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On 28 April 2022, the Marriage and Civil Partnership (Minimum Age) Act 2022 received Royal Assent and became law. The Act will raise the minimum age at which people in England and Wales can marry or form a civil partnership from 16 (although parental consent is already required for people aged 16-18) to 18. 

Any marriages (or civil partnerships) entered into by people under the age of 18 before the minimum age was raised will not be affected.

If an adult is responsible for bringing about the marriage of somebody under 18, they may, under the new law, be committing a criminal offence. Penalties may be imposed, including fines and up to 7 years in prison. This applies even if the marriage occurs outside of the UK. Anyone under 18 who gets married will not be subject to fines or imprisonment.

Note that, in Scotland, the minimum age at which someone can get married (or form a civil partnership) will remain 16.

Why has the age changed?

The minimum age is being raised in an attempt to end coercive or abusive child marriages. Campaign groups have long been advocating for the age to be raised to make it harder for children to be pushed into marriages that they do not want and which may negatively affect their futures. 

A reduction in child marriages may bring positive outcomes. These include reducing opportunities for child abuse by families and spouses and promoting women obtaining more education (girls who marry whilst minors are more likely to leave education). 

Are there other restrictions on who can get married?

In England and Wales, people may be prevented from marrying or forming civil partnerships because of their current marital status, their relation to their intended spouse, or their capacity to understand and consent to marriage.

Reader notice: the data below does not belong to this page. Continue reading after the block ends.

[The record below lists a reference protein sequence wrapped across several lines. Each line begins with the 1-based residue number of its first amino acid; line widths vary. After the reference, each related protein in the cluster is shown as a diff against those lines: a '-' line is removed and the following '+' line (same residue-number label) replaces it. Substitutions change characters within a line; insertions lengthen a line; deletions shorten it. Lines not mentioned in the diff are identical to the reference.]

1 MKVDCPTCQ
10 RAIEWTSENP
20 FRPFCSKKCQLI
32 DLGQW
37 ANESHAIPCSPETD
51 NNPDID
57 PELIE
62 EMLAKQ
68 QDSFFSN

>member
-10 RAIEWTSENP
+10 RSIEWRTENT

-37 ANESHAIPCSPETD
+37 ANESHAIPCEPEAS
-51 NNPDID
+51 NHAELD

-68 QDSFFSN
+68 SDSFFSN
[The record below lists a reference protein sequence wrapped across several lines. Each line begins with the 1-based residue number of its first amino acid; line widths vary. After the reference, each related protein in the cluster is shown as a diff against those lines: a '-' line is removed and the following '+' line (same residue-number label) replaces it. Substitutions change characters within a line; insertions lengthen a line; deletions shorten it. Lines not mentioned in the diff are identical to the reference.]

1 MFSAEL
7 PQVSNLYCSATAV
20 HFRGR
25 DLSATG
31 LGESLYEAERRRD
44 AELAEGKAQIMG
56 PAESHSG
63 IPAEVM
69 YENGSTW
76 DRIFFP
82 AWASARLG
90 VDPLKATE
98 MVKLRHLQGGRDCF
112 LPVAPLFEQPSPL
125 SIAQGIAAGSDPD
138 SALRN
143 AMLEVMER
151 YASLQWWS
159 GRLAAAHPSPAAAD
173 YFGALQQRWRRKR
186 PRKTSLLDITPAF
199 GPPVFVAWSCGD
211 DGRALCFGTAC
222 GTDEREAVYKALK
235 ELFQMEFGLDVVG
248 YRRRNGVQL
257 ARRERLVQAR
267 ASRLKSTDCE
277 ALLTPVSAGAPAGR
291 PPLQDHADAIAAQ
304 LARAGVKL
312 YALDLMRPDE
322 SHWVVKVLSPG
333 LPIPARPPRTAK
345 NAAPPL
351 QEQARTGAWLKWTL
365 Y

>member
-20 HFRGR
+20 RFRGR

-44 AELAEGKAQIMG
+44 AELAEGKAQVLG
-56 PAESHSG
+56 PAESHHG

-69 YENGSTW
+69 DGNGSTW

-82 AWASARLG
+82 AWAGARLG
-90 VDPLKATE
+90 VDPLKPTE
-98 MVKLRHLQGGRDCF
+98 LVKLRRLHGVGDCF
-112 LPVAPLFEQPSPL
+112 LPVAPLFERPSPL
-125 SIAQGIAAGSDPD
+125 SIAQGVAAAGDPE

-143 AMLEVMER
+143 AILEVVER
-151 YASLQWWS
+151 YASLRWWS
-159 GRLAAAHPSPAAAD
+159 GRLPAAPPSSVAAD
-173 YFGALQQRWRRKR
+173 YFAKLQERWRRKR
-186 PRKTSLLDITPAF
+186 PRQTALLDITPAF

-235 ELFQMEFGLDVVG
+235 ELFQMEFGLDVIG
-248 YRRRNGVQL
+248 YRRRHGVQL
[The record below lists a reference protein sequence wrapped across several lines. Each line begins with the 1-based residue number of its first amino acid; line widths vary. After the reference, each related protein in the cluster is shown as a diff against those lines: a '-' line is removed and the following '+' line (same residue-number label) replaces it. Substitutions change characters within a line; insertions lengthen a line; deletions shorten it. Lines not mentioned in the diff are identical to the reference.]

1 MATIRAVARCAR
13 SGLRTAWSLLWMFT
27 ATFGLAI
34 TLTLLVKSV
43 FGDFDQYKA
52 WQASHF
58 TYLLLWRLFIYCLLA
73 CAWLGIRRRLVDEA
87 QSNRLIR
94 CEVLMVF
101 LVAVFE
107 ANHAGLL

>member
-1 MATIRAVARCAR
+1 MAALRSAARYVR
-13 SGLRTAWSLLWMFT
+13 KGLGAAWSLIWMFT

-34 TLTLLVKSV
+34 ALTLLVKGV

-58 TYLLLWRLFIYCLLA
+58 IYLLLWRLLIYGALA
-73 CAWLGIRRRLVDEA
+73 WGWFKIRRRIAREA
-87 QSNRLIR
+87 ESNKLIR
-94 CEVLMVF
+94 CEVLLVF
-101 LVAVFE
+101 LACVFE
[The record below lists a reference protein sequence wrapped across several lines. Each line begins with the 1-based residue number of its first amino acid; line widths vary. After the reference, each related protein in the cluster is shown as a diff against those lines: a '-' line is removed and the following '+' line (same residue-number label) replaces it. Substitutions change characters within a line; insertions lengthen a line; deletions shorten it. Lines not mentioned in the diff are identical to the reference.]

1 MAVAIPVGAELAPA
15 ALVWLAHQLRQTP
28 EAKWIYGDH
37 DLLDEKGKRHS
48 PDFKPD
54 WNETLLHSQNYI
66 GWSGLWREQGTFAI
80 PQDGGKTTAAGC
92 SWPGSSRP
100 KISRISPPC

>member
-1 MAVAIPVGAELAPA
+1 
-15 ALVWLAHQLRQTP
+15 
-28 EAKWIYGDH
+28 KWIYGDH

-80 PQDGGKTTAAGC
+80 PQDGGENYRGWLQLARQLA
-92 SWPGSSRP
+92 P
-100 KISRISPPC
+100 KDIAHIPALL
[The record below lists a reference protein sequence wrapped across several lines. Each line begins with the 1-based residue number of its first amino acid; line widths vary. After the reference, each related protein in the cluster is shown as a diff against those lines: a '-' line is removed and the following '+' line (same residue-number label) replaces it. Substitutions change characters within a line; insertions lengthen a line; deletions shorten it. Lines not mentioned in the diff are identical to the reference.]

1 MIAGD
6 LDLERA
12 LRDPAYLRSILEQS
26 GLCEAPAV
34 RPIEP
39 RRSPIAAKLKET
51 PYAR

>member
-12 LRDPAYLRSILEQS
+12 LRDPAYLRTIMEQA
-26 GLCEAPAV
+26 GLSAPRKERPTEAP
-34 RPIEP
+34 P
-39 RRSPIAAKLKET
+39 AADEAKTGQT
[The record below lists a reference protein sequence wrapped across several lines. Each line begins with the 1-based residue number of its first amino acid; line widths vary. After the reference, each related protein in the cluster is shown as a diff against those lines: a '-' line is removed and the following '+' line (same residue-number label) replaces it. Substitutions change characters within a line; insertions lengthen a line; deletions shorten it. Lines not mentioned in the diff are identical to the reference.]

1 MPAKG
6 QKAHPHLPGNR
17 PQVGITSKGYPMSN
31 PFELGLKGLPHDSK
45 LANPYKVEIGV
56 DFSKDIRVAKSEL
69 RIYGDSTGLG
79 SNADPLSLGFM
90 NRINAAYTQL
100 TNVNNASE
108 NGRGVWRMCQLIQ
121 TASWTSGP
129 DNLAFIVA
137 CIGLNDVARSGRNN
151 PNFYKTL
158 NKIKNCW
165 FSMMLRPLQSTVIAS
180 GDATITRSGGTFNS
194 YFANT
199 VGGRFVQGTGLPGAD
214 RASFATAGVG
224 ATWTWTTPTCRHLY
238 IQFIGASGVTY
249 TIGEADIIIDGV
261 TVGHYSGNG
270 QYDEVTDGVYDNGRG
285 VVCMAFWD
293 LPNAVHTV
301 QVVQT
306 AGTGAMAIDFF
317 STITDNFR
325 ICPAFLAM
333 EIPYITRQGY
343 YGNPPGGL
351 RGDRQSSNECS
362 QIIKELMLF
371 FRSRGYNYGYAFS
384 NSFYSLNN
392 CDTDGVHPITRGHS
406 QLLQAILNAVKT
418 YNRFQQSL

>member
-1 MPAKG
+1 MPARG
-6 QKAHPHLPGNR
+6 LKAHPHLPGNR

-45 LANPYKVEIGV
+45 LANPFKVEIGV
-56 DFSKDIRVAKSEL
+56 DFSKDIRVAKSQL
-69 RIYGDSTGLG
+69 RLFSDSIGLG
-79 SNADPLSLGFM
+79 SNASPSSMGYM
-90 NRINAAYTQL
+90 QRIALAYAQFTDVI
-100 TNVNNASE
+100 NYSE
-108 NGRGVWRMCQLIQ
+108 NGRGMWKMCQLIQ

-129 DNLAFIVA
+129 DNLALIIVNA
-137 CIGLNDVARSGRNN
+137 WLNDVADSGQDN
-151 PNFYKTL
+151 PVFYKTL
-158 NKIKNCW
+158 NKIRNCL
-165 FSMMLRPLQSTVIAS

There are also restrictions on where marriages can take place and on what ceremonies may include. For example, religious marriages must follow certain religious practices, whereas civil marriages cannot include religious elements such as readings of religious texts. 

For more information on the rules and procedures surrounding marriage in England and Wales, read Getting married. For more information on the rules and procedures for entering into a civil partnership, read Registering a civil partnership.

What else might change for marriage law?

The Law Commission is in the process of reviewing marriage laws more broadly and publishing recommendations, in an effort to bring them up to date with modern life. Many rather archaic rules are still in place. These include the prohibition on marrying outdoors or in other unique venues and the inability of some non-religious belief groups to perform legally recognised weddings. The government is also investigating how marriage laws could be changed to work more comprehensively with Sharia law. 

For more information on the marriage process in the UK, read Getting married, Getting married in Scotland, Registering a civil partnership and Considerations before getting married or forming a civil partnership. Remember that you can always Ask a lawyer if you have any questions or concerns.

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